Welcome to the National Equity Atlas, a comprehensive data resource to track, measure, and make the case for inclusive growth.
View our data profile and policy brief charting equitable growth strategies, produced in partnership with Open Buffalo.
New Mexico’s economy could have been more than $29 billion stronger in 2014 if its racial gaps in income had been closed.
This profile describes demographic, economic, and health conditions in the city of Farmington, New Mexico.

By 2044, the majority of Americans will be people of color. Rising diversity is a tremendous asset—if all can access the resources and opportunities they need to thrive. 

Explore the Atlas to get data on changing demographics, racial inclusion, and the economic benefits of equity—in your city, region, state, and nationwide. Begin with the U.S. Summary to explore indicators like the map below.

Percent people of color:

Rising inequality and persistent inequities prevent many low-income people and people of color from realizing their full potential—compromising the entire economy.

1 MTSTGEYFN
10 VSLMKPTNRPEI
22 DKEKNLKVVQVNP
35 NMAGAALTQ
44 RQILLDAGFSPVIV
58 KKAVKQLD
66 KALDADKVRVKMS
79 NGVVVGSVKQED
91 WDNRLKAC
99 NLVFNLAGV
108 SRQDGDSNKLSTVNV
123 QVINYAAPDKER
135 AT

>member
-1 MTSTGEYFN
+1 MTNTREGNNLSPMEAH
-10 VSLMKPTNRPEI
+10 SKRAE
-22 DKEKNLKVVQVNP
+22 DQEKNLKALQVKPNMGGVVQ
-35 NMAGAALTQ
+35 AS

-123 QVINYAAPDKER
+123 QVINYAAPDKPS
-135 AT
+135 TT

Begin with the U.S. Summary to access key equity indicators, like wages by race shown below.

Median hourly wage by race/ethnicity:

Inclusion is the path to a prosperous and resilient new economy. The nation’s total GDP would have been $2.1 trillion higher in 2012 with racial equity—and every region and state would be stronger with equity.

Begin with the U.S. Summary for data on the economic benefits of equity.

Actual GDP and estimated GDP with racial equity in income (billions):

What's New

June 28, 2017

We are releasing five new equity profiles for smaller communities and participating in panel discussion on how leaders are using data tools to drive health equity action.

June 28, 2017

This profile describes the demographic and economic conditions in the city of Battle Creek.

June 28, 2017

The profile highlights inequities in income, employment, education, and opportunity in Biloxi, and lays out policy solutions. 

June 28, 2017

The state of Mississippi’s economy could have been $21 billion stronger in 2014 if racial gaps in income had been closed.